With preservation in mind, Fayetteville couple buys 700 acres near Bobby Hopper Tunnel along Interstate 49

by Paul Gatling ([email protected]) 9,151 views 

An agreement between the Northwest Arkansas Land Trust and Fayetteville residents Tina Moore and Paul Green will preserve 700 acres along Interstate 49 forever.

The land is in southern Washington County, just north of the Bobby Hopper Tunnel. Moore and Green, who are married, purchased the land for $1.08 million from Heartland Growth & Management. It was placed into a conservation easement with the Northwest Arkansas Land Trust, ensuring it will remain in its natural state.

“We both felt that the expansive view of the Ozark National Forrest that is seen when first emerging out of the Bobby Hopper Tunnel going north is something worth preserving,” Moore said in a statement. “This property is a critical link for wildlife passing under the highway through this vast wilderness. Paul and I both realized that we could join this monumental effort to preserve part of what makes Northwest Arkansas such a magical place to call home.”

The couple’s property is called Rotten Bluff Hollow. The land links between Ozark National Forest to the east, and nearly linking to Devil’s Den State Park to the west. This link provides an important connection for wildlife to safely cross under the highway between larger areas of protected lands.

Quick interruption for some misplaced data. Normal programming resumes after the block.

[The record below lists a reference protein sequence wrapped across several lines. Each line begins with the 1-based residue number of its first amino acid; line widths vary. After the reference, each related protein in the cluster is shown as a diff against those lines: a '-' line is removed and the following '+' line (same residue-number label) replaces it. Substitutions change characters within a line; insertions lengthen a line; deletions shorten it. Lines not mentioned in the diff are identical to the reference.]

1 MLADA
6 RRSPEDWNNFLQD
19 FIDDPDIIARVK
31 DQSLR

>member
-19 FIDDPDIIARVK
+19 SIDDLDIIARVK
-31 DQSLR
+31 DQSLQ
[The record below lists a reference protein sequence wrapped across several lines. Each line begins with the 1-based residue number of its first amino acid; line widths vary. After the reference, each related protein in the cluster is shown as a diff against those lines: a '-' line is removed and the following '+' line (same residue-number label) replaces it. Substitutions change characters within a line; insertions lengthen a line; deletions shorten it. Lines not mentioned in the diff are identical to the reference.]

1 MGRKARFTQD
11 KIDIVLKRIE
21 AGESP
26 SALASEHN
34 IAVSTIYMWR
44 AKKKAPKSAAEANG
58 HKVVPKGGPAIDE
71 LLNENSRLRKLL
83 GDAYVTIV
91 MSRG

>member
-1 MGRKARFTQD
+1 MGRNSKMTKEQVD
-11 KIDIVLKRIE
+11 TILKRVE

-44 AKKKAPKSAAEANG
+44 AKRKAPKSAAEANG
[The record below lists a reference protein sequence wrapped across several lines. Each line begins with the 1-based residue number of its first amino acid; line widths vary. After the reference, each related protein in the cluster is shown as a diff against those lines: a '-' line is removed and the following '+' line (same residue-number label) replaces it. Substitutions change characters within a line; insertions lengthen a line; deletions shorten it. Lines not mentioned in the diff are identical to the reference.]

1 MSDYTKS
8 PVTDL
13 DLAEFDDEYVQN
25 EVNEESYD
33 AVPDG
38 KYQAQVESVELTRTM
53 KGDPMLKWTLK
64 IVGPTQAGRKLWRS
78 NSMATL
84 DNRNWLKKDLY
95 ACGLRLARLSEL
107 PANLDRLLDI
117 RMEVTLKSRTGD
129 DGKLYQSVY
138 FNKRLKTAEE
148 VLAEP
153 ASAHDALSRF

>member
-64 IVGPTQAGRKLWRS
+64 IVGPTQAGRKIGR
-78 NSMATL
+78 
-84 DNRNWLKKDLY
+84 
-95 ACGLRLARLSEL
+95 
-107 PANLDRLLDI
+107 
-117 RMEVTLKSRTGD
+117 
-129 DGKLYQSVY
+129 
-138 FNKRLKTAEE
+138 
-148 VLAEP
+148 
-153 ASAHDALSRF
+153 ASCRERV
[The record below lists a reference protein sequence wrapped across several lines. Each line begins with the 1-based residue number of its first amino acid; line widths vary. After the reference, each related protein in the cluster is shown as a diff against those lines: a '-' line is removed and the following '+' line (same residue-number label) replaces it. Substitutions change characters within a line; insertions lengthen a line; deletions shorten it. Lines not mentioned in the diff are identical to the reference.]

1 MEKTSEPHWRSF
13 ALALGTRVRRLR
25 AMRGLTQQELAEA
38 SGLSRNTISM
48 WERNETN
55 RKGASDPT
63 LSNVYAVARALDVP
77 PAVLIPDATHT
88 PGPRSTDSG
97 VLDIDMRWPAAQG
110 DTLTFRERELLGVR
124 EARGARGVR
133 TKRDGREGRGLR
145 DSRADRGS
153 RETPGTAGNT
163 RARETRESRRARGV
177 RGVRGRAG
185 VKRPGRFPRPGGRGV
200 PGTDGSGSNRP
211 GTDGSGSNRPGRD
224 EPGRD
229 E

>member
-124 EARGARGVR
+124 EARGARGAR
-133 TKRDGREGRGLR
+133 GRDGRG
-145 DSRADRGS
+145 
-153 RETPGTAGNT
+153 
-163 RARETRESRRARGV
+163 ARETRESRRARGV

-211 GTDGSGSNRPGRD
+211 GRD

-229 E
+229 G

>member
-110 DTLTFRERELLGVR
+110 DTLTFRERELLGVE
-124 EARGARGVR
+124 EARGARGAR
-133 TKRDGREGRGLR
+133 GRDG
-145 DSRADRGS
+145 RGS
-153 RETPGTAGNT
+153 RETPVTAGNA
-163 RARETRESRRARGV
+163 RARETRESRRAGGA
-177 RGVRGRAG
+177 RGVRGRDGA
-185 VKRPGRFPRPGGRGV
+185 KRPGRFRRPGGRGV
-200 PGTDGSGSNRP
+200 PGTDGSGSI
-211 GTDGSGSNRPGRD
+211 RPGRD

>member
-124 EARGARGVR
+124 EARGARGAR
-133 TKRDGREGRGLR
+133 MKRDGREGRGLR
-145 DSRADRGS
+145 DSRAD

“What sets this property apart from others is having a major highway running through it with these mammoth concrete supports,” Moore said. “It feels remote, and yet there is pretty much constant traffic noise, which is a reminder of how important it is to preserve these open spaces.”

In addition to preserving the scenic viewshed and protecting a critical wildlife corridor, conservation of the property is crucial to protecting drinking water for more than 200,000 Arkansans who rely on the Lee Creek Reservoir. Blackburn Creek runs through the center of the property and is part of the Lee Creek Watershed. It is named after Sylvanus Blackburn, who built War Eagle Mill in 1832.

“This project is a perfect example of how private landowners and the land trust can work together to leave a lasting legacy for future generations”, said Terri Lane, executive director of the Northwest Arkansas Land Trust.  “This property was identified as a high priority for preservation by the NWA Open Space Plan Coalition and a critical landscape for continued preservation efforts by the land trust. This is a true win for our region.”

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